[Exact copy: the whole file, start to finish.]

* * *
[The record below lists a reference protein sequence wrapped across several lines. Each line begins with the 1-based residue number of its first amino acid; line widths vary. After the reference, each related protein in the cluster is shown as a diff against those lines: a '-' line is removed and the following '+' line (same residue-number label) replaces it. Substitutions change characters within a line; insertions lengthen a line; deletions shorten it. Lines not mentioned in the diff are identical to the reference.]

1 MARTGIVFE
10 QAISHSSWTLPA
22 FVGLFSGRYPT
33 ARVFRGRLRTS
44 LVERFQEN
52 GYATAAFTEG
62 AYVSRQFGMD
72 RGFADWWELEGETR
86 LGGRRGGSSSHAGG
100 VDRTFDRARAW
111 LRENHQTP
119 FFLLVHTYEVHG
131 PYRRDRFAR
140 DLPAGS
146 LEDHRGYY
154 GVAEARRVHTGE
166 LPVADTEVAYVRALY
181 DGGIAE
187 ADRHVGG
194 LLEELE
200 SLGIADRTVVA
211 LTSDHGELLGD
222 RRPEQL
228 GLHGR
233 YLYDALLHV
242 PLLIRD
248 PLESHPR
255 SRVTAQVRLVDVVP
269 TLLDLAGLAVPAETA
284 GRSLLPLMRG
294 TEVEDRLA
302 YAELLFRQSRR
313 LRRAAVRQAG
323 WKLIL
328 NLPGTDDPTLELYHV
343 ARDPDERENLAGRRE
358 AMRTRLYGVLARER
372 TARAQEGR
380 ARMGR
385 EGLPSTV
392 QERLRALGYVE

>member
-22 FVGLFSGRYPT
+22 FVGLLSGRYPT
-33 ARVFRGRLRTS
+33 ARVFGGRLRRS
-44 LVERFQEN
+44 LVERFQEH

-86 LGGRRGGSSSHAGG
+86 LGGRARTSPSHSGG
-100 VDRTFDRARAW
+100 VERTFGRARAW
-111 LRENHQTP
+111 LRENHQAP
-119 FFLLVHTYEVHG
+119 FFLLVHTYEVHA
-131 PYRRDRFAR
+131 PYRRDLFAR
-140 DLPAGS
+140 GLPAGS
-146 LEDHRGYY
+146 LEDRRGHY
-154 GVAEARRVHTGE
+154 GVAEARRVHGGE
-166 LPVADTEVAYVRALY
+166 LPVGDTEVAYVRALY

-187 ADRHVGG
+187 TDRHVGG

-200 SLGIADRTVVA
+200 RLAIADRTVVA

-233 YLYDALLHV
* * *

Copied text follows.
[The record below lists a reference protein sequence wrapped across several lines. Each line begins with the 1-based residue number of its first amino acid; line widths vary. After the reference, each related protein in the cluster is shown as a diff against those lines: a '-' line is removed and the following '+' line (same residue-number label) replaces it. Substitutions change characters within a line; insertions lengthen a line; deletions shorten it. Lines not mentioned in the diff are identical to the reference.]

1 MARTGIVFE
10 QAISHSSWTLPA
22 FVGLFSGRYPT
33 ARVFRGRLRTS
44 LVERFQEN
52 GYATAAFTEG
62 AYVSRQFGMD
72 RGFADWWELEGETR
86 LGGRRGGSSSHAGG
100 VDRTFDRARAW
111 LRENHQTP
119 FFLLVHTYEVHG
131 PYRRDRFAR
140 DLPAGS
146 LEDHRGYY
154 GVAEARRVHTGE
166 LPVADTEVAYVRALY
181 DGGIAE
187 ADRHVGG
194 LLEELE
200 SLGIADRTVVA
211 LTSDHGELLGD
222 RRPEQL
228 GLHGR
233 YLYDALLHV
242 PLLIRD
248 PLESHPR
255 SRVTAQVRLVDVVP
269 TLLDLAGLAVPAETA
284 GRSLLPLMRG
294 TEVEDRLA
302 YAELLFRQSRR
313 LRRAAVRQAG
323 WKLIL
328 NLPGTDDPTLELYHV
343 ARDPDERENLAGRRE
358 AMRTRLYGVLARER
372 TARAQEGR
380 ARMGR
385 EGLPSTV
392 QERLRALGYVE

>member
-22 FVGLFSGRYPT
+22 FVGLLSGRYPT
-33 ARVFRGRLRTS
+33 ARVFGGRLRRS
-44 LVERFQEN
+44 LVERFQEH

-86 LGGRRGGSSSHAGG
+86 LGGRARTSPSHSGG
-100 VDRTFDRARAW
+100 VERTFGRARAW
-111 LRENHQTP
+111 LRENHQAP
-119 FFLLVHTYEVHG
+119 FFLLVHTYEVHA
-131 PYRRDRFAR
+131 PYRRDLFAR
-140 DLPAGS
+140 GLPAGS
-146 LEDHRGYY
+146 LEDRRGHY
-154 GVAEARRVHTGE
+154 GVAEARRVHGGE
-166 LPVADTEVAYVRALY
+166 LPVGDTEVAYVRALY

-187 ADRHVGG
+187 TDRHVGG

-200 SLGIADRTVVA
+200 RLAIADRTVVA

-233 YLYDALLHV